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Quantitative Reasoning (QA, QB, QR) Critiera

Mission Statement

The quantitative reasoning requirement will prepare students for an increasingly information-based society in which the ability to use and critically evaluate information, especially numerical information, is central to becoming an informed citizen. Students will acquire the skills necessary to make rational decisions based on real data. They will be exposed to general methods of inquiry that apply in a wide variety of settings. They will be able to critically assess arguments and make rational decisions. Finally, students will develop the ability to judge the strengths and limitations of quantitative approaches to knowledge production.

Student Requirements

Students must take either:

  • One QA (mathematics) course and one QB (statistics/logic) course, or 
  • One QR (QA and QB - mathematics and statistics/logic) course

to fulfill the requirement.

Oversight & Criteria

QA is the mathematics portion of the Quantitative Reasoning Requirement and this requirement and the courses are overseen by the Math Department.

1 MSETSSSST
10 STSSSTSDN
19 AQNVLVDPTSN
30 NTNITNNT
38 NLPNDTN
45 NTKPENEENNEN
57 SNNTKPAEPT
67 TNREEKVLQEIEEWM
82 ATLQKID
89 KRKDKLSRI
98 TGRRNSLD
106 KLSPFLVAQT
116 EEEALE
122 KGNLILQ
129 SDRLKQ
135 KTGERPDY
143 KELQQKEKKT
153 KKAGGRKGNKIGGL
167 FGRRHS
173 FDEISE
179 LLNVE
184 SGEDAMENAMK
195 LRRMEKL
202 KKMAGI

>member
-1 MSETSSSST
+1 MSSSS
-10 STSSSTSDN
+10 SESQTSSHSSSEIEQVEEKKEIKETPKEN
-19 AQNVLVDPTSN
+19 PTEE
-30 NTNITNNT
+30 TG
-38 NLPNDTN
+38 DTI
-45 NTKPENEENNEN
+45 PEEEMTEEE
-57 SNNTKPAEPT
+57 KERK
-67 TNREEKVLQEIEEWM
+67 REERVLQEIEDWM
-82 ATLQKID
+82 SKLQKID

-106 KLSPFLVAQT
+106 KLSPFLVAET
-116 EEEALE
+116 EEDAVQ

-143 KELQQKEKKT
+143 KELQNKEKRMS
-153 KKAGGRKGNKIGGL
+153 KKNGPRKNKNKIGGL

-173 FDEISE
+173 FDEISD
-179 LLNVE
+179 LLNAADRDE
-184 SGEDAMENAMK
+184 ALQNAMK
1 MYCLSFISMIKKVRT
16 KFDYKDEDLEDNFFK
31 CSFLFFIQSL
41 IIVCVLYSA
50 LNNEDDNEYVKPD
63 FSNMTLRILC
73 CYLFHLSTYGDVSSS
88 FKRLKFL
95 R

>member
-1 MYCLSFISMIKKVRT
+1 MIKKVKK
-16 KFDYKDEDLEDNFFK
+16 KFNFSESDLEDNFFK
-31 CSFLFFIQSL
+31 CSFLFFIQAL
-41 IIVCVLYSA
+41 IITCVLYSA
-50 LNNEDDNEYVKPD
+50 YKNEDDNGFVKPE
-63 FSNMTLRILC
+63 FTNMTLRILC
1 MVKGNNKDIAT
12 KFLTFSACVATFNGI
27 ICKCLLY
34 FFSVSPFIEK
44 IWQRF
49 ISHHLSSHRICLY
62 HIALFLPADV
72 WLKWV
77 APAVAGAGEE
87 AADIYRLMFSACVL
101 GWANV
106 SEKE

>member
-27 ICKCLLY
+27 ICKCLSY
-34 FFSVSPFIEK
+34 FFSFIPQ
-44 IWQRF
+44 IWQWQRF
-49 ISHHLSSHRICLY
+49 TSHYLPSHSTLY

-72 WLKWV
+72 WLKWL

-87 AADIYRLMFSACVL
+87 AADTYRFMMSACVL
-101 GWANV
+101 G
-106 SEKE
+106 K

QB is the statistics/logic portion of the Quantitative Reasoning Requirement and is overseen by the General Education Curriculum Committee.

Your major may require you to take a specific course to satisfy the quantitative reasoning requirement. Contact your major department and get their approval before taking the course.

Grading

A minimum grade of D- or CR in one of the approved courses is required to complete this requirement. Minimum grade does not apply to pre-requisites. Please check with the department first. If the course is a requirement for a major, it must be taken for a letter grade and CR/NC is not an option.

General Education Course Review Rubric

A. Content Criteria

Each course must address both questions:

  High (3) Medium (2) Low (1) None (0)
  1. Explain how this course helps students acquire the skills necessary to critically evaluate information, to assess the strengths and limitations of quantitative or logical approaches to knowledge, and to make rational decisions based on data.